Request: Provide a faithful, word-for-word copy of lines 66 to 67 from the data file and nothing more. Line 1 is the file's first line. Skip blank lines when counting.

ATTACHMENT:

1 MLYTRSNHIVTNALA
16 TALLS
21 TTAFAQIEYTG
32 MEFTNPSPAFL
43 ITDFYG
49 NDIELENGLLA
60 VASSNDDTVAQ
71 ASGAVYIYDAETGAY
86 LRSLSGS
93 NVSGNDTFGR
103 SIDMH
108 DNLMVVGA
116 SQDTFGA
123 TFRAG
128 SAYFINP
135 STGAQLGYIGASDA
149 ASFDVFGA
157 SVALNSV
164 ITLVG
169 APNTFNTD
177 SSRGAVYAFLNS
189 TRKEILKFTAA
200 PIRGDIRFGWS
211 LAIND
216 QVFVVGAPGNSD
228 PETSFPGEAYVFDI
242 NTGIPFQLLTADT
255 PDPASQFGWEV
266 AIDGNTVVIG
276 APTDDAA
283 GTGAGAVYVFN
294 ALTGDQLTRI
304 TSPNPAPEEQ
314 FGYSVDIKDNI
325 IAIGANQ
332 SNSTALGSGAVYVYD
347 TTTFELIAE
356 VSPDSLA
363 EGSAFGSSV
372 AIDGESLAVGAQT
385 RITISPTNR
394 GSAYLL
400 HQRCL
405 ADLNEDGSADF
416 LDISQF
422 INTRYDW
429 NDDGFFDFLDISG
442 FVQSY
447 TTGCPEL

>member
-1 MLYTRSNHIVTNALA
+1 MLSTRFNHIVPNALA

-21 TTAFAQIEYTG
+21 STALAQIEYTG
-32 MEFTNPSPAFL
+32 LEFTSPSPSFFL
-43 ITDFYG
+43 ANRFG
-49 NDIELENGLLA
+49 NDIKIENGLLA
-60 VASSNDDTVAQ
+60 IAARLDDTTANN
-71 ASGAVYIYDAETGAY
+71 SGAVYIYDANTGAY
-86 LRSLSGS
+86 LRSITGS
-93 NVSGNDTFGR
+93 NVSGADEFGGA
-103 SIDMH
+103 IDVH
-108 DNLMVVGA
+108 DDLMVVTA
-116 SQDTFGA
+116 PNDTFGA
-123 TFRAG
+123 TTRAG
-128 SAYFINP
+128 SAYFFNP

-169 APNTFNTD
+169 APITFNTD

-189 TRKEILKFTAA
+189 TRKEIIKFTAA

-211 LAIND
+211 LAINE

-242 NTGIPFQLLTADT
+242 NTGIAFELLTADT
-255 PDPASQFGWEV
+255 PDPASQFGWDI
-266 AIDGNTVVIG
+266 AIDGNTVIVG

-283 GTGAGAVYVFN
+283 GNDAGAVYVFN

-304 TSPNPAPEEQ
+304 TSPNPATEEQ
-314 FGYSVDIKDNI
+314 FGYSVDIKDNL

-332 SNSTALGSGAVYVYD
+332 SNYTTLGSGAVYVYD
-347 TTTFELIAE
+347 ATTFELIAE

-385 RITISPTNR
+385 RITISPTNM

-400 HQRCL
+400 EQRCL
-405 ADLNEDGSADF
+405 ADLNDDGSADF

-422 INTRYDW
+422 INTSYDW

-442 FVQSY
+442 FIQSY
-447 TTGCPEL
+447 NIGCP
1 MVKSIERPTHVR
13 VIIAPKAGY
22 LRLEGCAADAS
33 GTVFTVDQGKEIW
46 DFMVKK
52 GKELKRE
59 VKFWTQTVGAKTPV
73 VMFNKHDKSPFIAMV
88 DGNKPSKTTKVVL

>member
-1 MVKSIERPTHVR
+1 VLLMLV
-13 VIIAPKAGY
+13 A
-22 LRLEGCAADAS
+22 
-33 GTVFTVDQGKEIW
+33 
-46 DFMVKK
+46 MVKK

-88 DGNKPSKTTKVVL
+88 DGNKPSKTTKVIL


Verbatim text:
+86 LRSITGS
-93 NVSGNDTFGR